The project consists of different sub-projects that focus on 1) conceptualization of Community-Linked Incremental Urban Developments (CLIUDs); 2) the link between small scale initiatives and large-scale goals and challenges; 3) legal tools in CLIUDs and the role of consultants; 4) social learning and social psychological mechanisms in successful CLIUDs; 5) the deliberative process in CLIUDs between initiators, stakeholders and municipalities and, taking inspiration from business models, the development of a tool to help increase legitimacy of CLIUDs in through the deliberative process; 6) an overview, comparison and analysis of all 14 CLIUD-cases in the research.
 
Melika Levelt
added 2 research items
Hoewel planningsprocessen zich al langere tijd buiten de formele kaders van Rijk, provincie en gemeente om afspelen, zoals in regionale samenwerking of bij zogenaamde bottom-up planning waarin burgers en bedrijfsleven als initiatiefnemer aan zet zijn, neemt de aandacht hiervoor de laatste jaren enorm toe. Dit stelt andere en nieuwe eisen aan de planningsprofessional. Institutionele benaderingen in planningsonderzoek dragen daar aan bij. Het mag wel maar werkt niet Planologie in Amsterdam heeft, zoals Willem Salet het zelf omschrijft in Rooilijn (Salet, 2015) pragmatisme als grondslag. Een pragmatist kijkt naar wat mogelijk is gegeven de complexe wereld waarin hij opereert. Hij zoekt naar de mogelijkheden om " collectieve actie legitiem en effectief [te organiseren] in de complexe en moeilijk te besturen orde van stedelijke regio's " (Salet 2015, p. 18). Om effectief te opereren in deze orde, is gevoeligheid voor instituties voor een planner essentieel om tot oplossingen voor ruimtelijke vraagstukken te komen (Salet 2000). Salet (2000) onderscheidt drie lagen in 'zijn' institutionele benadering voor de Planologie. Ten eerste besteedt de institutionele benadering van planning aandacht aan instituties in de vorm van sociale regels en systemen van overtuiging. Dit is een veelal impliciete laag in de planning waarin gewoontes zich manifesteren. Deze gewoontes zijn het fundament van sociale relaties en ze werken door in alle aspecten van de samenleving. Planners en onderzoekers moeten proberen deze impliciete instituties expliciet te maken om effectief te kunnen opereren en het planningsproces te begrijpen. De tweede laag van een institutionele planningsbenadering is de laag van formele regels en wetten en de systemen (regimes), zoals het economische en politieke systeem, waarin de planner opereert. Hoewel deze laag van expliciete instituties ogenschijnlijk bepaalt wat de mogelijkheden van een planner zijn, ligt dit in de praktijk anders. Wat volgens de laag van formele instituties mag en legitiem is, werkt lang niet altijd zo uit. Regimes conflicteren met elkaar en de impliciete institutionele laag kleurt voor een belangrijk deel hoe de formele instituties in de praktijk uitwerken. Zowel professionals in de planningspraktijk als onderzoekers moeten zich bewust proberen te worden van deze formele regel én de feitelijke omgang met die regels in de praktijk. Met betrekking tot deze formele regels maakt Salet een belangrijke kanttekening: formele regels zouden zich vooral moeten richten op de ordening van het spel (de verhoudingen tussen spelers, de verdeling van verantwoordelijkheden) en niet sturend van aard moeten zijn (gericht op gewenste uitkomsten). In de praktijk, merkt Salet op, gaat dit echter nogal eens mis en worden veel te veel spelregels geïntroduceerd die de uitkomst van het spel willen bepalen. Regels die a priori de uitkomst van het spel om tot een oplossing voor ruimtelijke vraagstukken bepalen, voorkomen juist dat deze uitkomst er is, omdat er geen ruimte is voor het proces. De derde en laatste laag in de institutionele planningsbenadering van Salet is de laag van reflectie in de planningspraktijk. Deze reflectie op het eigen handelen en de bovengenoemde impliciete en expliciete instituties waar de planner mee te maken krijgt, maakt de planner tot een pragmatist: een planner die gevoelig is voor de instituties is zich niet alleen bewust van de eigen bewegingsvrijheid maar ook van de bewegingsvrijheid van de andere partijen die van belang zijn om de ruimte vorm te geven: investeerders, huishoudens, projectontwikkelaars enzovoort. Gegeven de bewegingsvrijheid van alle actoren en de aspiraties vanuit politiek en maatschappelijk initiatief gaat een planner pragmatisch op zoek naar mogelijkheden om, zoals Salet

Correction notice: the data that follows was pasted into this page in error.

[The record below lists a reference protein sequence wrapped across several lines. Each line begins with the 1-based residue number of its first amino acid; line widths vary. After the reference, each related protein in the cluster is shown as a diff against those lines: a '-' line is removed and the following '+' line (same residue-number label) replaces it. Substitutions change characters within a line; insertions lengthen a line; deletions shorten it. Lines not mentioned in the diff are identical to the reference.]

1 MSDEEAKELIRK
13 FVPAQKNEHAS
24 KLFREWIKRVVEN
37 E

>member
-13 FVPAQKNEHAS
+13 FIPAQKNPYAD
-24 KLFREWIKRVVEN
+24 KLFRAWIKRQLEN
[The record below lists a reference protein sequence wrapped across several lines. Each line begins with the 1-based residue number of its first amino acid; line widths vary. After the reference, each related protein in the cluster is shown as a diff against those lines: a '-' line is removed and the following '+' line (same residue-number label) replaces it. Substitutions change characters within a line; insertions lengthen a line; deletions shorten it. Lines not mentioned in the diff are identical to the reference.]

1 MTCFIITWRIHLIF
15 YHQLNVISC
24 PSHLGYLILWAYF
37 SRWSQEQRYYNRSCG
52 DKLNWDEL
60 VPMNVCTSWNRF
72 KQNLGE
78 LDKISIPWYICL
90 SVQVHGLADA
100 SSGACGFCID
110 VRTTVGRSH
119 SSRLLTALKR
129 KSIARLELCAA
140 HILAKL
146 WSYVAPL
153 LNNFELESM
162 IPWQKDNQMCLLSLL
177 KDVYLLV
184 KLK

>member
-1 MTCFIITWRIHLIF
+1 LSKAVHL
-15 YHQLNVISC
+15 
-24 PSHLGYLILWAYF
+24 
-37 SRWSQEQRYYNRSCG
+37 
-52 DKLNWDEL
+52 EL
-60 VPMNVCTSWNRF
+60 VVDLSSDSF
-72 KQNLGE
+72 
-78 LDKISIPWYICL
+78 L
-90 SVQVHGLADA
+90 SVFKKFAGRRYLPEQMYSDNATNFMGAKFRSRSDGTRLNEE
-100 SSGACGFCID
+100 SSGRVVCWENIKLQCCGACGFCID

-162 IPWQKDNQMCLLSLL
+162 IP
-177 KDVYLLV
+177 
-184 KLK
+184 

In the last decades, citizen initiatives have become more important for neighbourhood development. This applies as well to sustaining urban green and the (temporary) development of urban food gardening and small parks. Development through citizen initiatives is not a straightforward task for planners as it means a new way of planning and legitimizing of planning decisions. Although citizen initiative and involvement in planning has gained much attention in planning practice in the last decades, planners still struggle with it. Citizen and entrepreneurial initiators of land-use projects for green and urban farming also have difficulty to understand the process of project approval or denial. Following the analysis of Schatz and Roberts (2016) of an 'untenable governance ménage à trois' of relational, participatory and neoliberal planning, it seems that in bottom-up planning three types of planning come together: technocratic, deliberative, and neoliberal. This makes the current struggles of planners and initiators involved in bottom-up spatial planning no surprise. In this paper we explore, based on a literature review, ingredients for a tool that could help professional planners (civil servants) and initiators to better understand each other and the planning process and improve the substantive discussion on land-use initiatives and in this way the accountability, credibility and thus, legitimacy of decision. To come to our list of ingredients, we take inspiration from the work of Mouffe and others who have stressed the conflicting views and interests involved in any policy issue. Taking her 'agonistic approach' to policy-making we aim to develop a tool that gives more room to substance in policy making: the different motivations, ambitions and political views of people in planning processes. Following scholars that take the work of Mouffe one step further, we look at concepts of boundary work and boundary objects (Metze, 2010), policy arrangements (Buizer, 2009) and a trading zone approach (Saporito, 2016) to come to a better understanding of, and a practical solution to, how to work with conflicting views in practice on planning process as well as substance. Second, we turn to social psychology and conflict resolution (Illes et al. 2014, Nash et al. 2010) to better understand the conflicts at stake around land-use decisions and to identify productive and counterproductive strategies to work with these conflicts. Third, we take inspiration in business literature to better understand how we can depict conflicting views for land-use and how we can come to a workable and integral concept of how to use a specific plot of land.